The answer? Customer service is 100% important and ought to be every real estate agent’s number one priority.

Madina Ashour, a consumer research analyst with Keller Williams Research and the author of KW’s 2018 US Home Seller Satisfaction Survey, correlated data taken from some 1,600 current homeowners who sold a house within 1-5 years to determine key customer service elements. Here are some of the report’s findings.

  1. 85% of current homeowners who sold a house within 1-5 years believe that real estate agents are “absolutely essential to the home selling process.”
  2. Client perspective and client loyalty shift over time. Because customer loyalty decreases over time, it is VERY important that agents remain connected with their clients. This client connection is wholly the responsibility of the agent. Social media, texts, emails, market updates, newsletters, special events, coffee, a hike, whatever…be in touch with your clients so that you are a reality, not a fading or forgotten memory.
  3. 84% of clients who experience excellence with/from their agent say they would “positively” refer their agent to family members, friends, colleagues. Above average custom service delivers only 28%.
  4. Over and over again, clients say the biggest inconvenience they experienced when selling their homes was having to have a “show-ready” house. After that, other inconveniences include:
  5. Staging – 45%
  6. Repairs – 44%
  7. Open houses – 44%
  8. Time required for the closing process – 34%

Sellers typically like their homes furnished just the way they’ve furnished them. When told that the house has to be staged, sellers may become offended that their personal taste is being questioned. Sellers may also not want to have to pay to have their home staged.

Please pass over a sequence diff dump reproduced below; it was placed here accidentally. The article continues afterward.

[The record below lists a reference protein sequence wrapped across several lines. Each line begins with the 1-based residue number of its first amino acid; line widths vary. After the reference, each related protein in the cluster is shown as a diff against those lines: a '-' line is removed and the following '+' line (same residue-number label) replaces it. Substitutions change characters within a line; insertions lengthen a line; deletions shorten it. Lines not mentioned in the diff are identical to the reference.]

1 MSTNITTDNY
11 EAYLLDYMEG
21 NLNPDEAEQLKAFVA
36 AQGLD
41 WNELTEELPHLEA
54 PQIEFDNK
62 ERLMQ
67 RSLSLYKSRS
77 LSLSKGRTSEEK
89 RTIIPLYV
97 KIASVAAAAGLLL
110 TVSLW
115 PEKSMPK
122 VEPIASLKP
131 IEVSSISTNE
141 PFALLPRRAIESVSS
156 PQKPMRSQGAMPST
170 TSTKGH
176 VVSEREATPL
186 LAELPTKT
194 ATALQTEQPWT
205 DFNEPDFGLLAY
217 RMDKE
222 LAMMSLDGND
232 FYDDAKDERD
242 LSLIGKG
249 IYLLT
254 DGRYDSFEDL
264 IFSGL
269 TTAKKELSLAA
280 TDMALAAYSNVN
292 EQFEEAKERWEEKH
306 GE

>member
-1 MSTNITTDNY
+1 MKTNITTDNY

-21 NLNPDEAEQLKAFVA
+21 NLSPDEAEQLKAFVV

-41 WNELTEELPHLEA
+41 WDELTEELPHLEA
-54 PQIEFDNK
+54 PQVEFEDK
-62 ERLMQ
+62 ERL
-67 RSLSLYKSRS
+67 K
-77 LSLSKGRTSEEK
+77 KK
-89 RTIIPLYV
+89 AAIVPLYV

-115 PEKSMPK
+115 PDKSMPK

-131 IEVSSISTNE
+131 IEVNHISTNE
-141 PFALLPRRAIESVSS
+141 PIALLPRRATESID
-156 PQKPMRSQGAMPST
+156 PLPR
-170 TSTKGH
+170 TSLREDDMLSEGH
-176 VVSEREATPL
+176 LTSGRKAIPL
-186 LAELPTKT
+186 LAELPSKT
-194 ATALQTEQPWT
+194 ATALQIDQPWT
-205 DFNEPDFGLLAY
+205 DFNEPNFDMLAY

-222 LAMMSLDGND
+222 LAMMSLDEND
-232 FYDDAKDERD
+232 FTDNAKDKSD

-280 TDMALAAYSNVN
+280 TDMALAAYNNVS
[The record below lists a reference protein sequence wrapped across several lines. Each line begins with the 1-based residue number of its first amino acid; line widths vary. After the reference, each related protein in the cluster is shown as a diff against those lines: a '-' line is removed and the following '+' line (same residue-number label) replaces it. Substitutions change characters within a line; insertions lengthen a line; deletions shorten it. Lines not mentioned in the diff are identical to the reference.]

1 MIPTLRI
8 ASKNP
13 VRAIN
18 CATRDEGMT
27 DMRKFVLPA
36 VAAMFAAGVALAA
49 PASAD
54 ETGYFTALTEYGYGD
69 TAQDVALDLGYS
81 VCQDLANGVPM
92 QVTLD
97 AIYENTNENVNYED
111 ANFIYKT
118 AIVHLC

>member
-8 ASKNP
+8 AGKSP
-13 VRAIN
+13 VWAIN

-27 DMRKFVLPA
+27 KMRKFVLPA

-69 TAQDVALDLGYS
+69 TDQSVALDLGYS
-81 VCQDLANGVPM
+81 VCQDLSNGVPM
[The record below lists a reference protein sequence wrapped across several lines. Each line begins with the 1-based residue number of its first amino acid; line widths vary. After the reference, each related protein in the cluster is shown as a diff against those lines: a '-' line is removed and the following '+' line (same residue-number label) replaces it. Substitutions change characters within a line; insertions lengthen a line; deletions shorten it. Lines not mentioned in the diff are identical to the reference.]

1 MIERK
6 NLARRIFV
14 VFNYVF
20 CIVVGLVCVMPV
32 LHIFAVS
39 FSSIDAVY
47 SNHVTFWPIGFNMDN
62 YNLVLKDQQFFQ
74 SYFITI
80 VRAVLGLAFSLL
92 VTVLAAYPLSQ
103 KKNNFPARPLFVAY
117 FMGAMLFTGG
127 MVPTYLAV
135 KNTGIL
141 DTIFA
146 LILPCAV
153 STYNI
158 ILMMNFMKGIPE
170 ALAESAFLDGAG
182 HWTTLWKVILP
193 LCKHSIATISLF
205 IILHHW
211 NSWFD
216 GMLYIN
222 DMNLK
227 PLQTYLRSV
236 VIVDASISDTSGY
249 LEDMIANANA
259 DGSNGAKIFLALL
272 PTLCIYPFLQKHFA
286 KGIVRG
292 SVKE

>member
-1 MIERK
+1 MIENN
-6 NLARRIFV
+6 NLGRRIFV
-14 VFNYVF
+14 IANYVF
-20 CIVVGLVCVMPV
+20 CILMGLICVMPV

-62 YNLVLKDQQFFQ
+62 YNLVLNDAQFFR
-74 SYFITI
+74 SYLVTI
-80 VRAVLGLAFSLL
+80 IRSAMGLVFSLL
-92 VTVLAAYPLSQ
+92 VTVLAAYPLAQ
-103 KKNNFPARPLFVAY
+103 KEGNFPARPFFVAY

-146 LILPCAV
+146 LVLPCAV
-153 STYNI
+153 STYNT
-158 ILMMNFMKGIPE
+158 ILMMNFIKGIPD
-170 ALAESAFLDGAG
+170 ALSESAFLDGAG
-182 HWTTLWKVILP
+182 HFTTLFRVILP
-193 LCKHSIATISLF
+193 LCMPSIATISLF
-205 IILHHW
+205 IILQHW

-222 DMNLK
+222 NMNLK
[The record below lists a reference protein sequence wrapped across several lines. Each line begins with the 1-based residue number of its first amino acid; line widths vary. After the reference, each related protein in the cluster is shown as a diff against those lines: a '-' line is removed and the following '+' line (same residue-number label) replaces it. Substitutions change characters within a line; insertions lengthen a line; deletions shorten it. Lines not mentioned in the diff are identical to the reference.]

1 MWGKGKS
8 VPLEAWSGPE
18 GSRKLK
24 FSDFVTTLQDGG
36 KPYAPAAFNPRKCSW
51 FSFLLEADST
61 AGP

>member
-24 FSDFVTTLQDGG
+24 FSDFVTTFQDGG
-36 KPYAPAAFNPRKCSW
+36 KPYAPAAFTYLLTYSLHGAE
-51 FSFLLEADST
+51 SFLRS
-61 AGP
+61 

Agents might clarify with sellers the difference between staging and decorating a home. The purpose of staging a home is to have the look and feel of the home appeal to the largest number of people possible whereas the purpose of decorating a home is to showcase the personal taste of the homeowner.

Sellers typically do not want to repair things and/or pay for repairs when after all, they are not going to benefit from and “use” those repairs themselves. In these days of HGTV reality real estate shows, however, agents might remind sellers that buyers want “move-in ready” homes and that buyers will pay premiums for that move-in readiness.

Open houses are inconvenient for sellers, no doubt about it. The house has to be immaculate, the children and pets have to be out of the house, the sellers have to be out of the house. Agents might share with their sellers their open house schedules as far in advance as possible so their sellers have as much “warning” as possible and can even plan to be out of town during “show” weekend.

The amount of time required for the closing process can be annoying and/or inconvenient. New disruptive platforms associated with iBuyer and iLender programs are being developed to shorten the time required for the closing process. Crypto-currency use is also enabling faster closing times. It might well be that within a couple of years, all closings may take just a few days or even hours rather than a few weeks.